On Saturday afternoon, five of the AORN Guidelines for Perioperative Practice authors and over 100 attendees participated in a “Buzz Session: The AORN Guidelines.”
The buzz session had no formal presentation and was a discussion between authors Julie Cahn, DNP, RN, CNOR, RN-BC, ACNS-BC, CNS-CP, Karen DeKay, MSN RN CNOR CIC, Erin Kyle, DNP, RN, CNOR, NEA-BC, Byron Burlingame, MS, RN, CNOR, Lisa Spruce, DNP, RN, CNS-CP, CNOR, ACNS, ACNP, FAAN, and attendees.
The authors fielded questions about open cases, transport of instruments, complementary care, floor cleaning, surgical counts, and more. But the most discussed topic was surgical attire.
Spruce says the guideline for surgical attire has been revamped.
“Attire has been extensively revised,” Spruce said. “When someone has asked me what has changed with the guideline, I say everything has changed.”
The soon-to-be-released revised guideline says when it comes to head coverings in the OR the head must be covered, but the type of covering is up to the individual facility.
This updated guideline will be available on the AORN Facility Reference Center on July 1 and in the print version of Guidelines for Perioperative Practice in January 2020. AORN is presenting a live webinar on surgical attire on April 25.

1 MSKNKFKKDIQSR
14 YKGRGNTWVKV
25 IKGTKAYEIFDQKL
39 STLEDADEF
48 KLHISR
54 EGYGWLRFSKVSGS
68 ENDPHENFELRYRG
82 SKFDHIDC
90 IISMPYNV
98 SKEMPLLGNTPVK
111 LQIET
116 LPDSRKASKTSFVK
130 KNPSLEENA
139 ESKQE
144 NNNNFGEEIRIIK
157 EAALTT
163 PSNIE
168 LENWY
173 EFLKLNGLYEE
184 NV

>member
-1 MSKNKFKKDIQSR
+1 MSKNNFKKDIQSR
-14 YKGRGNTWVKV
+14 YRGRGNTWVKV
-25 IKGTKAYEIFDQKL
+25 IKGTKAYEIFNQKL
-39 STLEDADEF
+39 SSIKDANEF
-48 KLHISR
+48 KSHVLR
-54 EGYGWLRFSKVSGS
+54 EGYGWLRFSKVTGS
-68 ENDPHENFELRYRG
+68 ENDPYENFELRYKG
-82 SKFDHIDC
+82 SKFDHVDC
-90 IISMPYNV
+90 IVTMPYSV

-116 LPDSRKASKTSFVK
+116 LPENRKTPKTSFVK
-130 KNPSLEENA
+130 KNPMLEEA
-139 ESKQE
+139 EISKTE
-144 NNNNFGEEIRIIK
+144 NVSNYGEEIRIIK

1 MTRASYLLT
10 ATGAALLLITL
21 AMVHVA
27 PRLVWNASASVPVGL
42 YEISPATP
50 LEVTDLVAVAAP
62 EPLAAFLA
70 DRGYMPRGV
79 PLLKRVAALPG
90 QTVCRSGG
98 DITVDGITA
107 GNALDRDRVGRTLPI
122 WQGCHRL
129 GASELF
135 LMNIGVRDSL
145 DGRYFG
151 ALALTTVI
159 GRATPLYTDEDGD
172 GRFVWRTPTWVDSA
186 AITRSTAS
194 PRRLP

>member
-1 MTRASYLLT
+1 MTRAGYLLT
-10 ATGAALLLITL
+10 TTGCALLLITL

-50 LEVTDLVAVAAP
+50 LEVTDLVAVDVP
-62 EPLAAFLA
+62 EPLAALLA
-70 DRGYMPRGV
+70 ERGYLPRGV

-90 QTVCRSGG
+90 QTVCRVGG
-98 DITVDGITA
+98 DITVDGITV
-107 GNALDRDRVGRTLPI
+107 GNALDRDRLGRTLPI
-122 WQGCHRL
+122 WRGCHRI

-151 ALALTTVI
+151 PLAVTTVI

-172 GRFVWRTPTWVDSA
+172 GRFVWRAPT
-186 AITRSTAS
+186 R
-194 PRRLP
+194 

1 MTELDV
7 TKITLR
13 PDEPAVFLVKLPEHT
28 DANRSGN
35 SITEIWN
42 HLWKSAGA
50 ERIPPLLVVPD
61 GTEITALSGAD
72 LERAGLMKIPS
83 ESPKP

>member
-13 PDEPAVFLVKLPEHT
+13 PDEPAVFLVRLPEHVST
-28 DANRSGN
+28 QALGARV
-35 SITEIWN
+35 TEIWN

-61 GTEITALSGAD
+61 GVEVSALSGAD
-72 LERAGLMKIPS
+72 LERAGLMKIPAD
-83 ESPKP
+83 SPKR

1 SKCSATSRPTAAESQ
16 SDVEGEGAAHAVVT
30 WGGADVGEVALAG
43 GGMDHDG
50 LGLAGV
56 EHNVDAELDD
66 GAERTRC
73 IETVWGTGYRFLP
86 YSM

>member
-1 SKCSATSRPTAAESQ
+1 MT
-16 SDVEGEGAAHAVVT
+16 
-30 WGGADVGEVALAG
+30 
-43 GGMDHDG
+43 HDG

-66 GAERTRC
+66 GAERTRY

Spruce says the head covering update isn’t the only change – the protocol for jackets is also changing. The updated guideline states you may wear a jacket during skin prep, but it is optional and determined by the facility.
Bryan from Washington asked how long it takes for regulatory agencies and facilities to adopt changes to the Guidelines once they are released.
“The Joint Commission was involved, in fact they provided us many comments,” Spruce said. “As for CMS and the states, they usually follow pretty quickly.”
Another question came from an attendee about nail polish in the OR.
“What is currently in the guideline for hand hygiene will remain. With the attire guideline update, that’s not changing,” Kyle said.
Susan from Pittsburgh asked if there were any recommendations for caring for a patient with a corn allergy. She says she can’t find any evidence on this topic.
“Just because there is no research doesn’t mean that it’s not a problem,” Kyle said.
She says pharmaceuticals are turning to more corn-based additives rather than wheat-based due to the increase in gluten sensitivities.
Kyle asked the room if anyone in attendance had any experience with corn allergies in the OR, but there was no response.
“This is an opportunity to do some research,” she added.
If you have a question about a guideline, you can call and talk to a Guidelines author on the Nurse Consult Line Tuesdays and Wednesdays, 9am–1pm, MT at 800-755-2676.
If you would like to hear all of the questions and answers from this buzz session, listen to it on the Expo App under the “Recorded Sessions” tab.